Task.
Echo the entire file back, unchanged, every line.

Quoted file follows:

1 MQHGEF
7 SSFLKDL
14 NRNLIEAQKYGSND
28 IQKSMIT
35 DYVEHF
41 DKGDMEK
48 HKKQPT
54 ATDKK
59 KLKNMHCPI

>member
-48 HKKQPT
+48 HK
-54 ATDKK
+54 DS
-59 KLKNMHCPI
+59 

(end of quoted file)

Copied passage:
1 MQHGEF
7 SSFLKDL
14 NRNLIEAQKYGSND
28 IQKSMIT
35 DYVEHF
41 DKGDMEK
48 HKKQPT
54 ATDKK
59 KLKNMHCPI

>member
-48 HKKQPT
+48 HK
-54 ATDKK
+54 DS
-59 KLKNMHCPI
+59 